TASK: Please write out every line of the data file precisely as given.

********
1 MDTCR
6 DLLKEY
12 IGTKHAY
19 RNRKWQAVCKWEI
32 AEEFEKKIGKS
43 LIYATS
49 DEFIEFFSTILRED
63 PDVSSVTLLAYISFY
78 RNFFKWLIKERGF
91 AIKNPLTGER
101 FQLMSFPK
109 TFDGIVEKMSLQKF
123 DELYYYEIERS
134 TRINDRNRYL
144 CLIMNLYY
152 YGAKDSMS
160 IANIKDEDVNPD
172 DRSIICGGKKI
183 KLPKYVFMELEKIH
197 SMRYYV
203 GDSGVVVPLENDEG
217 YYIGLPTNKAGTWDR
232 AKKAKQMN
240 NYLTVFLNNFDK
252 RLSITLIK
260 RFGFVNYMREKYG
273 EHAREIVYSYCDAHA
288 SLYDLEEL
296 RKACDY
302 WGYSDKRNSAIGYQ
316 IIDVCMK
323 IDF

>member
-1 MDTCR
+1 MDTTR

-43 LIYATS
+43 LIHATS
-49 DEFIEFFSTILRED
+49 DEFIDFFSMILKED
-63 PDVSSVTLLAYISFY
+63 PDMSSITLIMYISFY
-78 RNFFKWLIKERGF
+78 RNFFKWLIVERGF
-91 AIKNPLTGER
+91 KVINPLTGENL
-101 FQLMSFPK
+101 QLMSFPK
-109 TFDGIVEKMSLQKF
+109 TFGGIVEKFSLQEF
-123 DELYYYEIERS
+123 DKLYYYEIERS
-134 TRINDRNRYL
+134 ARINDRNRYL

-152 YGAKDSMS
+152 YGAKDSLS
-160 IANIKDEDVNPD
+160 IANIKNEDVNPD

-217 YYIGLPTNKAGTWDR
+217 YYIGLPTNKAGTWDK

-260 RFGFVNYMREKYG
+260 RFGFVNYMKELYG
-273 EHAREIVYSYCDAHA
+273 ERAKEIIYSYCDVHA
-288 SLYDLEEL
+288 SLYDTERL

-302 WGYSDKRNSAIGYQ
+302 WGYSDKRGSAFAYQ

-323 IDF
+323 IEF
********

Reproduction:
1 MDTCR
6 DLLKEY
12 IGTKHAY
19 RNRKWQAVCKWEI
32 AEEFEKKIGKS
43 LIYATS
49 DEFIEFFSTILRED
63 PDVSSVTLLAYISFY
78 RNFFKWLIKERGF
91 AIKNPLTGER
101 FQLMSFPK
109 TFDGIVEKMSLQKF
123 DELYYYEIERS
134 TRINDRNRYL
144 CLIMNLYY
152 YGAKDSMS
160 IANIKDEDVNPD
172 DRSIICGGKKI
183 KLPKYVFMELEKIH
197 SMRYYV
203 GDSGVVVPLENDEG
217 YYIGLPTNKAGTWDR
232 AKKAKQMN
240 NYLTVFLNNFDK
252 RLSITLIK
260 RFGFVNYMREKYG
273 EHAREIVYSYCDAHA
288 SLYDLEEL
296 RKACDY
302 WGYSDKRNSAIGYQ
316 IIDVCMK
323 IDF

>member
-1 MDTCR
+1 MDTTR

-43 LIYATS
+43 LIHATS
-49 DEFIEFFSTILRED
+49 DEFIDFFSMILKED
-63 PDVSSVTLLAYISFY
+63 PDMSSITLIMYISFY
-78 RNFFKWLIKERGF
+78 RNFFKWLIVERGF
-91 AIKNPLTGER
+91 KVINPLTGENL
-101 FQLMSFPK
+101 QLMSFPK
-109 TFDGIVEKMSLQKF
+109 TFGGIVEKFSLQEF
-123 DELYYYEIERS
+123 DKLYYYEIERS
-134 TRINDRNRYL
+134 ARINDRNRYL

-152 YGAKDSMS
+152 YGAKDSLS
-160 IANIKDEDVNPD
+160 IANIKNEDVNPD

-217 YYIGLPTNKAGTWDR
+217 YYIGLPTNKAGTWDK

-260 RFGFVNYMREKYG
+260 RFGFVNYMKELYG
-273 EHAREIVYSYCDAHA
+273 ERAKEIIYSYCDVHA
-288 SLYDLEEL
+288 SLYDTERL

-302 WGYSDKRNSAIGYQ
+302 WGYSDKRGSAFAYQ

-323 IDF
+323 IEF